Get discount pricing through Amazon’s Solution Provider Network for self-fullfilled shipping.
Step 3: Understand the requirements, including import and export regulations
Regardless of which fulfillment method you choose, shipping to Europe involves certain requirements. Two of the most important ones are providing an importer of record (IOR) and using delivery duty paid (DDP). These largely involve who is responsible for paying fees such as import duties and taxes.
Importer of record
An IOR is required to sell in Europe. The IOR is the entity responsible for paying import duties and taxes, ensuring that your imports comply with local laws and regulations. Note that neither Amazon nor its fulfillment centers can serve as the IOR for FBA shipments.

“Sellers who don’t have a local address sometimes mistakenly put Amazon as the IOR,” Robi says. “Any shipments arriving at an Amazon fulfillment center with customs duty charges due will be returned to sender. Avoid the headache: Make sure you list the right entity as the IOR, which is typically the seller.”
Why delivery duty paid matters
Another requirement for sellers related to duties is DDP, as opposed to delivery duty unpaid (DDU). DDP basically means that you pay the duties, taxes, and other charges upfront so that your customer pays no additional charges upon delivery.

Amazon requires that the total cost for customers be included in the display price, meaning they should never have to pay any additional charges. In other words, never do DDU.

“You must use DDP for your FBA shipments,” Heather says. “Always make sure customers don’t have to pay any additional charges.”
These are just a few of the requirements to plan for when shipping to Europe. To learn more, see our checklist for shipping to Europe.
Step 4: Shop for the best shipping rates
Depending on the nature of your business, getting a competitive rate can be one of the most critical factors affecting your profitability in Europe.

“It can take years to build up relations and volume with a carrier that enables you to get discounted rates,” says Pearl Ausch of First Choice Shipping. “Sellers often find that they can get significant discounts off published carrier rates through using a freight forwarder who has existing relationships and ships in volume.”

“The Solution Provider Network is a helpful tool for comparing freight forwarders and shippers,” Robi says. “We’re often able to get discounts and promotional rates, so it’s worth checking regularly.”
Get discount pricing through Amazon’s Solution Provider Network for FBA international shipping.

Common mistakes to avoid

Given the additional requirements for shipping to Europe, mistakes can be easy to make.

“You really want to be rigorous when checking off the boxes for your first shipment to Europe,” Robi says. “It’s a terrible experience for sellers and customers when you go to all the trouble of prepping and organizing your shipment, only for it to get held up at customs or to be considered undeliverable.”
1. Not getting EORI and VAT registration started right away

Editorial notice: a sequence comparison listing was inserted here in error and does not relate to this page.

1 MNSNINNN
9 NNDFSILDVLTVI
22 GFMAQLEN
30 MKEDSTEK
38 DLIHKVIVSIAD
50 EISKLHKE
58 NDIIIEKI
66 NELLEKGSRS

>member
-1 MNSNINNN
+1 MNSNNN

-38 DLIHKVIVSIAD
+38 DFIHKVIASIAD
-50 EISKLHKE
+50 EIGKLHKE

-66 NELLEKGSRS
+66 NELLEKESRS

As with other government forms, European shipping paperwork takes time. Importing into Europe will likely require you to get an Economic Operator Registration and Identification (EORI) number and VAT registration.

“As soon as you know you want to ship to Europe, get your EORI and VAT registration submitted right away,” Robi says. “That way you’re not twiddling your thumbs waiting for the paperwork to arrive.”
Amazon’s Solution Provider Network provides a list of vetted European tax advisors.
2. Listing Amazon as your importer of record
When shipping their inventory to a European fulfillment center for FBA, some sellers mistakenly list Amazon as the IOR.

“The seller or freight forwarder should be the IOR,” Pearl says. “Use a freight forwarder with an address in the forwarding country.”
3. Using delivery duty unpaid, instead of paid, for FBA
If you ship FBA inventory as delivery duty unpaid instead of paid, you’ll be disappointed to find that Amazon won’t accept your inventory.

“Any inventory sent to an Amazon FC in Europe must be DDP,” Robi says.

For MFN, DDU is cheaper and can sometimes work, but it’s crucial that the customer never pay duties. “When self-fulfilling to Europe, talk to your shipping company and VAT specialist about when DDU might be OK to use,” Heather says.
4. Failing to schedule delivery at the European fulfillment center
Deliveries to fulfillment centers in Europe require a scheduled appointment.

“Don’t have your delivery rejected. Make sure that you or your shipping company schedules the delivery ahead of time,” Heather says.
Learn more about arranging delivery to fulfillment centers in Europe (sign-in required).
5. Not using EU-specific label
European fulfillment centers have different shipment labels than those for US fulfillment centers.

“Some sellers mistakenly assume that their US labels will work in European fulfillment centers,” Heather says. “They won’t. Use EU labels.”
For more information, go to Shipment Label Requirements (sign-in required).
6. Make sure you’re allowed to ship the product to Europe
Unforeseen restrictions can apply to products you plan to ship to Europe.

“Just because you can list a product on Amazon’s European marketplaces doesn’t mean that you’re allowed to ship it into the region,” Heather says. “Make sure you’re compliant with local regulations.”

What's next?

Shipping to Europe can seem daunting at first. But by understanding your requirements and options, and hiring a competitive and trustworthy freight forwarder, you can reach tens of millions of new customers across Europe.
For a consultation and quotes from European shipping service providers, go to Find a Solution Provider. Review shipping checklist.